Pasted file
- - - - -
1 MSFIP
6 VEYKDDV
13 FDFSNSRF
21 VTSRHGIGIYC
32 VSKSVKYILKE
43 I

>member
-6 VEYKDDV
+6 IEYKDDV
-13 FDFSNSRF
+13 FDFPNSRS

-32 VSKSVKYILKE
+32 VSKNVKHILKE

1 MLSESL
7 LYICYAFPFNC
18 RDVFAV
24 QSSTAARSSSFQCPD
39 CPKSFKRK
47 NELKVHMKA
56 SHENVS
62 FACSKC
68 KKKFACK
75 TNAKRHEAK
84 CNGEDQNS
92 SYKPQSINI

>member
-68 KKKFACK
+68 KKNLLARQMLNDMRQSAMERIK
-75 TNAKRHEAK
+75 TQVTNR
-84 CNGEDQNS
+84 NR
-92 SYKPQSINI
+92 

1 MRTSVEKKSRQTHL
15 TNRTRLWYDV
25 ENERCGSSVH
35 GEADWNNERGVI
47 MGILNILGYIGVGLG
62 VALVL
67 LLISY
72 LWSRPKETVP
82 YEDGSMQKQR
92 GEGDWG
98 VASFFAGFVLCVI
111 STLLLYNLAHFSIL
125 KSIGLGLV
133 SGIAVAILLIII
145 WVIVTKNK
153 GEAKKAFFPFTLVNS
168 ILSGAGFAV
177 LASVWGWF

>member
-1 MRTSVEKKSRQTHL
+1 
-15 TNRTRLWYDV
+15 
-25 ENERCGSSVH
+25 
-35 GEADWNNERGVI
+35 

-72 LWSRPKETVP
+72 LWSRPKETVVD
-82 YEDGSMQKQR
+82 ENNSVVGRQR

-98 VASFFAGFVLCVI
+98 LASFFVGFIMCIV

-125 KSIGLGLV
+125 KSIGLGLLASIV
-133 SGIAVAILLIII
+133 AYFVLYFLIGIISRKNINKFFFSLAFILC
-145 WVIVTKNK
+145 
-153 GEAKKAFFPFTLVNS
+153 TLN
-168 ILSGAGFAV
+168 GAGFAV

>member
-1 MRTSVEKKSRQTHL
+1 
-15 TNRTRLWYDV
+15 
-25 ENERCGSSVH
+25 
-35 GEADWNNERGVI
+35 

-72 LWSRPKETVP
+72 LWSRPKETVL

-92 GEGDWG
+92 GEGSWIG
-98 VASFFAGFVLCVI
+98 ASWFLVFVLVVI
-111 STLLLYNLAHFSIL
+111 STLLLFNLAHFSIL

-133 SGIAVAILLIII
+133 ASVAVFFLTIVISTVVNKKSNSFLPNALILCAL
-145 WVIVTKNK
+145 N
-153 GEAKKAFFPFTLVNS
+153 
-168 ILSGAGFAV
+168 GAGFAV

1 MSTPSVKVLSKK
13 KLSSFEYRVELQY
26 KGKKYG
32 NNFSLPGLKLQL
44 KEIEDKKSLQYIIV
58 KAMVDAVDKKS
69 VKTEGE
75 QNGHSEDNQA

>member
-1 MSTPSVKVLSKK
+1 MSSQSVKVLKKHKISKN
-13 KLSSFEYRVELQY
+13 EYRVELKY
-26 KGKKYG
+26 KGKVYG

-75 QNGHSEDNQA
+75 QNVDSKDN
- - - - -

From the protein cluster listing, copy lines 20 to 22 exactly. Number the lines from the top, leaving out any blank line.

56 SHENVS
62 FACSKC
68 KKKFACK